3 Surprising Things Dr. Andrew Weil Is Obsessed With—and Thinks You Should Be Too
You've probably seen the name Andrew Weil, MD, pop up many times over the years: The founder and director of the Arizona Center for Integrative Medicine and prolific author has been spearheading the idea of wellness long before it was even a thing.
When Well+Good co-founder Melisse Gelula chatted with the integrative medicine pioneer on Facebook Live (watch below!) at this year's Global Wellness Summit in Palm Beach, Florida, he shared three things he's obsessed with. And, spoiler, you might already be super into them too.
Keep scrolling to find out which 3 things Dr. Weil is obsessed with.
Although Dr. Weil says mushrooms are a bigger part of daily life in China and Japan than they are in the US, the times, they are a-changin'.
Instead of just focusing on one species (the button variety!), many Americans are starting to realize the benefits of other types and take full advantage—buzzy mushroom tonics, included.
"There's a great range of mushrooms that enhance immunity and protect us from cancer and infections."
"I have a long use of mushrooms; I think they're phenomenal. I've [always] been interested in them—especially for medicinal purposes," Dr. Weil says. "There's a great range of mushrooms—mainly Asian mushrooms—that enhance immunity, protect us from cancer and infections...they have all sorts of remarkable qualities."
If you're just getting into 'shrooms, which should you try first? Dr. Weil has a few favorites to start with: "Maitake is a delicious edible mushroom that also has immune-enhancing properties, Lion's Mane, and the white pom pom mushroom, which has a good nerve growth factor that may be useful for preventing dementia and nerve injuries," he says.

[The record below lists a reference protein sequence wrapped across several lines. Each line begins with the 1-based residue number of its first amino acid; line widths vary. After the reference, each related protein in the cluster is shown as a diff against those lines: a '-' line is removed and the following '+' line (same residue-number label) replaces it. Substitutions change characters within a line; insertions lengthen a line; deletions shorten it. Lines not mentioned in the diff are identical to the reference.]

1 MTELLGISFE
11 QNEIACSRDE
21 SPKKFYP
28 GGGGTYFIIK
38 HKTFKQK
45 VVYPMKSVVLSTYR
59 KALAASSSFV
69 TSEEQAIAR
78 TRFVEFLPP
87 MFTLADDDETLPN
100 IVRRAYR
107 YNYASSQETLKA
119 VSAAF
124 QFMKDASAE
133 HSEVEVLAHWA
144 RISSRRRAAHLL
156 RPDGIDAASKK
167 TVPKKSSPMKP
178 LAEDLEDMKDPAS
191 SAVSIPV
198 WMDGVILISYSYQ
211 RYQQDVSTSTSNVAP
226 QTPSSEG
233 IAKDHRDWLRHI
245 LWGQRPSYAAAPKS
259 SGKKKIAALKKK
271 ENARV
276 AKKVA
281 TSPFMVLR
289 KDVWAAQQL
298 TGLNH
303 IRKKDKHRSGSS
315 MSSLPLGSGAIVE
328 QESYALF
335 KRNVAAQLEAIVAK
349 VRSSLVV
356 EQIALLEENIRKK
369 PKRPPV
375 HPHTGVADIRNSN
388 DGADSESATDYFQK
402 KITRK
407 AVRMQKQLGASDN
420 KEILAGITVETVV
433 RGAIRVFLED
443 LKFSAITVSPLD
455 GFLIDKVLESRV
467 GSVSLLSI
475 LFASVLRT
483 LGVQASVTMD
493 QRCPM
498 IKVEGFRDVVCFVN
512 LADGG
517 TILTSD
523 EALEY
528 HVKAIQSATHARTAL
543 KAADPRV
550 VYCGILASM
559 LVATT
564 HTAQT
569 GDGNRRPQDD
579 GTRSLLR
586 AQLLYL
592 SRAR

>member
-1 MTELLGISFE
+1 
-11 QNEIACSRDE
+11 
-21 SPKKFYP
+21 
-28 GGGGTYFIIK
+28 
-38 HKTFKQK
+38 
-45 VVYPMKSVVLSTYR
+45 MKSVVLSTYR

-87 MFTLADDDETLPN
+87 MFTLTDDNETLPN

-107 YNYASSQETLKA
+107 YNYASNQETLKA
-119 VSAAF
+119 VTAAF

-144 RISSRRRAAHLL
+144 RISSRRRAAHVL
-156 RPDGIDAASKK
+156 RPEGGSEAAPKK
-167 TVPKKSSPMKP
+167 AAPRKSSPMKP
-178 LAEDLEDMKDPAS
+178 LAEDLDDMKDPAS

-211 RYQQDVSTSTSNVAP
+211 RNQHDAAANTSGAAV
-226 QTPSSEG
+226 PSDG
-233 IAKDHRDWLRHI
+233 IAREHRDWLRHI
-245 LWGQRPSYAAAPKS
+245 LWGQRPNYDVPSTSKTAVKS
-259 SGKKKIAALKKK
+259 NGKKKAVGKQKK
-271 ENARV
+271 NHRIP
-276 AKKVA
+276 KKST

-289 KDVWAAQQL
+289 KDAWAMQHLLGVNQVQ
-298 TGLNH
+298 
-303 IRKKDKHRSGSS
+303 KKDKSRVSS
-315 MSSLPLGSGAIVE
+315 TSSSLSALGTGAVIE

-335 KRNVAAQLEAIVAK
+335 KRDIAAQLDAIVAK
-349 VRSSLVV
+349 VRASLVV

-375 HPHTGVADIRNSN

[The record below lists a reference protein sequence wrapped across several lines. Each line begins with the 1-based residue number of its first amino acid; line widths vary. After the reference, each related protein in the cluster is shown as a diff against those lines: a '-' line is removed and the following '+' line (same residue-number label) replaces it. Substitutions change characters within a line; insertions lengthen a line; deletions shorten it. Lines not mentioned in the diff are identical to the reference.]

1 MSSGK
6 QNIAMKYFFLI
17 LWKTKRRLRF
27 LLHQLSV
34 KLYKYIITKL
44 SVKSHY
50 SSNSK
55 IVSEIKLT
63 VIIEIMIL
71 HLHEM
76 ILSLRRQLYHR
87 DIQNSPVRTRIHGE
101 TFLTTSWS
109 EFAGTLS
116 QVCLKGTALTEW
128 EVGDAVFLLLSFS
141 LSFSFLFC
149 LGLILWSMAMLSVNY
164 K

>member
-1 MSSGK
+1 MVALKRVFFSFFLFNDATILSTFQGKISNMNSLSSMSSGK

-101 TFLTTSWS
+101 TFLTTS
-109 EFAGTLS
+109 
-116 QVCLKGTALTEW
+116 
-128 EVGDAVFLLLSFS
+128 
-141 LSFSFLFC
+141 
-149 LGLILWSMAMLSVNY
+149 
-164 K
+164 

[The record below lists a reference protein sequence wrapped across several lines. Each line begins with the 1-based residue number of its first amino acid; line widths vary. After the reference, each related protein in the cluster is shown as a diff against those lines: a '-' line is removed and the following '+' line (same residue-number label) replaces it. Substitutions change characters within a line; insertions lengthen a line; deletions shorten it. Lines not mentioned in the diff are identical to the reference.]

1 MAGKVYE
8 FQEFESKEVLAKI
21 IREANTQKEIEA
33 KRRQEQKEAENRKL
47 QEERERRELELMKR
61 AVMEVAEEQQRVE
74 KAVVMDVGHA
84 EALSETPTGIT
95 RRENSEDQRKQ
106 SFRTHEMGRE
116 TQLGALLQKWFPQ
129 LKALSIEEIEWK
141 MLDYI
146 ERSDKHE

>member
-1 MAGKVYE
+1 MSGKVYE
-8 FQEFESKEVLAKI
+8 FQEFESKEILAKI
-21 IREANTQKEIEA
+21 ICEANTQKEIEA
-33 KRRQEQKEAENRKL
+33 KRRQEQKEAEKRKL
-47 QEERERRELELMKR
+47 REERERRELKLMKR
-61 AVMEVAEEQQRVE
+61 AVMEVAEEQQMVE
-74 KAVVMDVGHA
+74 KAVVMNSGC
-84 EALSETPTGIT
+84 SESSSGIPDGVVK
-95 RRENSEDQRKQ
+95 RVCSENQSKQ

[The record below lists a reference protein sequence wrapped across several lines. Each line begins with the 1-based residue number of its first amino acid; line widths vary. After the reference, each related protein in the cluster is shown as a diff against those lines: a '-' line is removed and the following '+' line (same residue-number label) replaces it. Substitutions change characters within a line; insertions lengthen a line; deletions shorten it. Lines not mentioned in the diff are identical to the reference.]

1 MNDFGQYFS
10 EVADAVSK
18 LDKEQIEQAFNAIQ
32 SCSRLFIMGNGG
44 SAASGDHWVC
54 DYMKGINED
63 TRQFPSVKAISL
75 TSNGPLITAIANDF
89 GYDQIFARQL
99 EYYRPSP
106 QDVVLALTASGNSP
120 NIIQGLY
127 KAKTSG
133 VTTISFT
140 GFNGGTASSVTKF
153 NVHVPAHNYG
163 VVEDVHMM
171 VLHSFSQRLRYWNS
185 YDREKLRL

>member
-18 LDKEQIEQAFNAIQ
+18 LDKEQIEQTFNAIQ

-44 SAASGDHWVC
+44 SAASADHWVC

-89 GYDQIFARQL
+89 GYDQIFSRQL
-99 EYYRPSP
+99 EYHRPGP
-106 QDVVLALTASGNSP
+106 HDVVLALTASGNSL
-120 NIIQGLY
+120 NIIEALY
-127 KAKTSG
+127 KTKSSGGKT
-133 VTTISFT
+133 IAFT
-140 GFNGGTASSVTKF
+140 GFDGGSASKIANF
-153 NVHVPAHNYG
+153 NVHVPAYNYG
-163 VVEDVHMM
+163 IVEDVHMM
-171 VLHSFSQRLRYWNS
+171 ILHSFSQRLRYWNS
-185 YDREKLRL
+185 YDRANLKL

Dr. Weil had his first matcha when he was just 17 during a trip-of-a-lifetime to Japan, and he's never looked back: Now, the powdered green tea is getting more popular by the day, popping up in specialized boutiques and your favorite beauty products alike.
"Some people say they don't like it because it tastes bitter, but they've never had good matcha. Good matcha is fabulous."
But if you've already given matcha a shot and hated it, try again—you probably just didn't get the right kind: "There's a lot of bad quality matcha around," Dr. Weil says. "Some people say they don't like it because it tastes bitter, but they've never had good matcha. Good matcha is fabulous."
3. Taking fewer meds
As crazy as it sounds, nearly 7 in every 10 Americans takes at least one prescription drug—thats 70 percent of the population, according to Mayo Clinic researchers. Just like how people look back with disgust at how popular cigarette smoking once was, Dr. Weil thinks prescription meds might yield a similar reaction of the masses in the coming years.
"I think one thing we're going to look back on [and regret] is the incredible overuse of medication—especially psychiatric medication," Weil says. "I think the images of kids lining up in classrooms to get pills like patients in a psych ward—that's just appalling."
Instead, he hopes the future means using food as medicine instead of popping pills. Sounds healthy and yummy.
These spirulina-matcha doughnuts are what weekend dreams are made of. And in more benefit-packed food news, you need to try this adaptogenic kombucha.
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